Reported molecular weights of PPO, range from very low masses like 25 kDa for pineapple PPO54 to relatively high molecular masses, for example, 120 kDa for field bean PPO.55 In our study, the purified L-PaPPO collected from cation exchange chromatography appeared as a single protein band on an SDS-PAGE gel with an apparent molecular mass of 63 kDa (Figure Figure22). This mass is identical to the molecular weight of the latent PPO detected in apricot and four other species of Prunus.24 Chevalier et al.10 also reported a similar mass of 60 kDa. Our apparent mass is higher than the molecular weight of the mature protein (56.2 kDa) calculated by Chevalier et al.10 and the mass of the purified apricot PPO (57 kDa) detected by Ünal and Şener.16
Denaturing SDS-PAGE (reduced samples) stained with Coomassie brilliant blue G-250 was performed to monitor storage behavior of L-PaPPO, and the respective gels are presented in Figure Figure55B. The results show the formation of a new band at 38 kDa (A-PaPPO) during storage, which is apparent starting from the first week of storage and becomes thicker over the weeks, and in parallel the original band at 63 kDa (L-PaPPO) becoming thinner until it almost totally disappears after the fourth week (Figure Figure55B). Under partially denaturing SDS-PAGE, a single band was detected by in-gel enzymatic activity staining with catechol as substrate (Figure Figure55C). The band appeared at 38 kDa in the same position as the band observed when stained with Coomassie blue (A-PaPPO of Figure Figure55B). From these results, it is concluded that the band at 38 kDa represents the active form of apricot PaPPO, a mass that is close to the molecular weight (43 kDa) detected by activity staining previously reported by Fraignier et al.24
The mass spectrum (ESI-LTQ) of the purified enzyme (after storage) is given in Figure S3 along with a zoomed-in section of this spectrum, indicating the presence of one major protein species. Twelve distinct peaks were used, and assuming that the positive charge states are solely caused by the attachment of protons, the average molecular mass can be assessed as 37 455.6 ± 0.9 Da. Those results confirm the results obtained by SDS-PAGE and indicate that the latent apricot PPO (L-PaPPO) was practically quantitatively converted to its active form after one month of storage at 4 °C in Tris-HCl buffer (pH 8).
PPOs are believed to be stored in latent form in plants.13 Latent PPO could exist in a completely latent or a partially active form,56 as in the case of L-PaPPO. The C-terminal domain is thought to shield access of phenolic substrates to the active site.57 From that, it can be concluded that following harvest PaPPO is present in the fruit in the latent form. Our results give a strong indication that latent PaPPO can also be activated spontaneously during storage at 4 °C.
The mature protein of apricot PPO has 496 amino acids (Asp102 → Ser597) with a calculated molecular weight of 56.2 kDa.10 The mass for A-PaPPO (37 455.6 Da) determined by mass spectrometry (ESI-LTQ) matches perfectly to the mass of the polypeptide Asp102 → Leu429 with one thioether bridge58 and two closed disulfide bridges containing all five cysteines present in the peptide chain (Figure Figure66). This is additionally supported by the results of enzymatic digestion. UHPLC-ESI-MS/MS identified the purified latent PPO (L-PaPPO) at 63 kDa as apricot PPO (UniProt O81103) yielding a sequence coverage of 48.87% (PaPPO (Asp102 → Ser597)) and a total of 36 identified peptides (Table S1), 16 peptides from the main domain and 20 peptides from the C-terminal part defining the enzyme latent form, including peptides that cover the C-terminus of the protein. The peptides are underlined in blue in Figure Figure66 and listed in Table S1. For A-PaPPO, we had a sequence coverage of 41.4% (PaPPO (Asp102 → Leu429)), and all the peptides that have been identified (12 peptides) are in the main domain region. No tryptic peptides were detected and identified in the C-terminal part beyond Arg430. The presence of Arg430 in the last peptide identified can provide an indication that the removal of the enzyme’s C-terminal domain proceeds via more than one cleavage site, as it was also reported in recent research.59 The identified peptides are underlined in crimson in Figure Figure66 and listed in Table S2. PaPPO (Uniprot O81103) shows 96.65% and 94.14% sequence identity to PPO from japanese apricot (Prunus mume; GenBank 645236994) and peach (Prunus persica; UniProt I1U4K7), respectively.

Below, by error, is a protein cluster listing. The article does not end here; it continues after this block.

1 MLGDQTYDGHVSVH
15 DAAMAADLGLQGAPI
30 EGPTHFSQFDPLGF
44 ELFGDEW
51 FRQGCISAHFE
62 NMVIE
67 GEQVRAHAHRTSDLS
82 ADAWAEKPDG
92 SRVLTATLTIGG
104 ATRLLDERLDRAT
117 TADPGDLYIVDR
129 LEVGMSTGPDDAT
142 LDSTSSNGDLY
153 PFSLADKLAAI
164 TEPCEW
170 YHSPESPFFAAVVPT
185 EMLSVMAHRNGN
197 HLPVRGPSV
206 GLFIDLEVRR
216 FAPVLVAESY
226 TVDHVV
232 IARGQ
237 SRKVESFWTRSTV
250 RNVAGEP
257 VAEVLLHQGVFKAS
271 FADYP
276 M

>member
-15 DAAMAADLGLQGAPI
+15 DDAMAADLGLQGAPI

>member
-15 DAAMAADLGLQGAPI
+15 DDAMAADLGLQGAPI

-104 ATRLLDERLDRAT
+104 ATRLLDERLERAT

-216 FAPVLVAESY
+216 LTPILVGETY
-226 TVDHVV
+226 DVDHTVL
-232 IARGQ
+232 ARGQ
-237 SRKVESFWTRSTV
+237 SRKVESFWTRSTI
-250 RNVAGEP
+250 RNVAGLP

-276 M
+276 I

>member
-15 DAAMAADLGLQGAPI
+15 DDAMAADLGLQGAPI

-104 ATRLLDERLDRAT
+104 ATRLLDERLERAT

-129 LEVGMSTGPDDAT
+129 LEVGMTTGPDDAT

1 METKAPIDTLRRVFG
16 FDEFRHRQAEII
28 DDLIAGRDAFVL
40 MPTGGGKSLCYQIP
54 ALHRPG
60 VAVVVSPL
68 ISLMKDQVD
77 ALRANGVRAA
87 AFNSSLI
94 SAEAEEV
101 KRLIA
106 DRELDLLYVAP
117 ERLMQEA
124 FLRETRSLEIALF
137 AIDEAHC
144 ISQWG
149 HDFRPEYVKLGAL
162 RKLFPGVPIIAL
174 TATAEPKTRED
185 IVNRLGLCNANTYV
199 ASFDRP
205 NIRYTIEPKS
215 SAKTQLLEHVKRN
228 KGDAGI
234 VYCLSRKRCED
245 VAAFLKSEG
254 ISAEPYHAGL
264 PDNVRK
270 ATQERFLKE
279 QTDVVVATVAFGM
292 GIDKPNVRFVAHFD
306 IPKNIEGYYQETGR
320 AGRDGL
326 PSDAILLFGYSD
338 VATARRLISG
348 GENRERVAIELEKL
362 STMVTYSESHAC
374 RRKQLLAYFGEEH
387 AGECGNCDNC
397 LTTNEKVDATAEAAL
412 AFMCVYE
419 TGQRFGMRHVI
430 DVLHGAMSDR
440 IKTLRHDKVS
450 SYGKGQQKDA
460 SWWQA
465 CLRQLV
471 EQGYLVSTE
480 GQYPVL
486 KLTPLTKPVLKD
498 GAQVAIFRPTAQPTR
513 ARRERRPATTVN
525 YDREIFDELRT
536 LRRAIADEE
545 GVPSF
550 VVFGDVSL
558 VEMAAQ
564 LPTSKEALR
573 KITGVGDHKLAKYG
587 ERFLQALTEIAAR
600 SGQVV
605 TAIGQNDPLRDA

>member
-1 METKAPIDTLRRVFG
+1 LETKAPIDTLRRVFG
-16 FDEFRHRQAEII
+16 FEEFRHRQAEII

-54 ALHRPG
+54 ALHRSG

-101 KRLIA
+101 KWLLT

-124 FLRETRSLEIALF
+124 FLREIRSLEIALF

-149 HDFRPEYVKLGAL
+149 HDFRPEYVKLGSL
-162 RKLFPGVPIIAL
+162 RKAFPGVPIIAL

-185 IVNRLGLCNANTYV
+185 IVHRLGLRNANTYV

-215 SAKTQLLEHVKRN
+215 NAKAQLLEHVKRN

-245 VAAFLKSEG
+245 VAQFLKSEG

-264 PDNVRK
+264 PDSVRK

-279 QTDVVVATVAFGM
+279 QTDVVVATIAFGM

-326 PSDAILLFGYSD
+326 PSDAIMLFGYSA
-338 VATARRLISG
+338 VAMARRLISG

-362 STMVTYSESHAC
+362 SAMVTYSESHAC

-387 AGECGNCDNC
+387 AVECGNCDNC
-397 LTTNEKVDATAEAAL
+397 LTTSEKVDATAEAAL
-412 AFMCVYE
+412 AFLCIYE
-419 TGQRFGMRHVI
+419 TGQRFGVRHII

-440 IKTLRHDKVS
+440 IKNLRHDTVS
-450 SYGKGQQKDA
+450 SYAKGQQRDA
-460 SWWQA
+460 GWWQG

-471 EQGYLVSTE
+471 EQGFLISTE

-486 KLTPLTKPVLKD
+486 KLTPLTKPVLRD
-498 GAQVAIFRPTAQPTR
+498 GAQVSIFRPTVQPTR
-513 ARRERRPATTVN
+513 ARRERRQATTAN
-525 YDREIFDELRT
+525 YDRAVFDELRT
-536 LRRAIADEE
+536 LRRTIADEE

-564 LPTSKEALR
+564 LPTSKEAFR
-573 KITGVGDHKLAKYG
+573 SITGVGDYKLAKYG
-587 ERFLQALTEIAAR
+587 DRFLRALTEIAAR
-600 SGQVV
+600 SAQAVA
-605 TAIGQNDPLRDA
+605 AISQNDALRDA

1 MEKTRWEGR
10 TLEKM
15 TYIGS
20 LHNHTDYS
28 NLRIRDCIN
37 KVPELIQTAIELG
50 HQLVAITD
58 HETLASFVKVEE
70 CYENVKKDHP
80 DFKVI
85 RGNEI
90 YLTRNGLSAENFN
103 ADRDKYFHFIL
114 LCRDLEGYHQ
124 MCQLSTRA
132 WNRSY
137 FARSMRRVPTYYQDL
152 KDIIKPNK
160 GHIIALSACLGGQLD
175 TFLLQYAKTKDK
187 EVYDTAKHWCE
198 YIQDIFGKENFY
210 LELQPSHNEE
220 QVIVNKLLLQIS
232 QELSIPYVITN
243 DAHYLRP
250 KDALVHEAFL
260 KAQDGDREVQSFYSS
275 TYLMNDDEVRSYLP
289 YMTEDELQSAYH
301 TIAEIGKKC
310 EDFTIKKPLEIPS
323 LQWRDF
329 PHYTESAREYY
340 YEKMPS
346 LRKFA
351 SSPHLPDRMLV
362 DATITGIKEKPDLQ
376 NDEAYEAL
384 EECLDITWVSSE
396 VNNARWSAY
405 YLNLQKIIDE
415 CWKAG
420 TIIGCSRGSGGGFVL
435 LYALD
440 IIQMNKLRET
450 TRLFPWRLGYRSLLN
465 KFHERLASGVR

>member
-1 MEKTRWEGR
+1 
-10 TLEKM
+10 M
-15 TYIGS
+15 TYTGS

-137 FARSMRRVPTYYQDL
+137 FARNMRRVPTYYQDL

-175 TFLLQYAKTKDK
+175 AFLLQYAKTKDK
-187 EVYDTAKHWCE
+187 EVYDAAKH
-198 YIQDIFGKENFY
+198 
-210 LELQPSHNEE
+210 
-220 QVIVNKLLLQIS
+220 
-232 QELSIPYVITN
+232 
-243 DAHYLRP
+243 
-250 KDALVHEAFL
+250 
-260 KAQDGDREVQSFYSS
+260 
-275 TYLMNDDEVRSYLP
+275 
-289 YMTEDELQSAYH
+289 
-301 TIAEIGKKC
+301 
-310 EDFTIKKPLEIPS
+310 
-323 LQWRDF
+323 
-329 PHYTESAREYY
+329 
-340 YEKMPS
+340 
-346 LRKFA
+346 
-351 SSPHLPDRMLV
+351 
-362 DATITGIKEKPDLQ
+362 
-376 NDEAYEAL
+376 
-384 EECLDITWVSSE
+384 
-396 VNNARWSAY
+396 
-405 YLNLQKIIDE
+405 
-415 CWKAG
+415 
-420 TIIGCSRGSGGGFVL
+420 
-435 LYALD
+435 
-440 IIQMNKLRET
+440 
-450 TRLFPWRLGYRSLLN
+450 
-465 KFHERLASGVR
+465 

We gratefully recognize the opportunity given by the University of Vienna for the Ph.D. student visiting program. The authors are grateful to INATAA, University Frères Mentouri Constantine 1, for financial support of a fellowship to A.D. We thank Mag. Alexander Ronacher and Anna Fabisikova, M.Sc., for the support during the ESI-LTQ-MS experiments.
The manuscript was written through contributions of all authors. All authors have given approval to the final version of the manuscript.
The research was funded by the Austrian Science Fund (FWF) P25217 and P29144.
The authors declare no competing financial interest.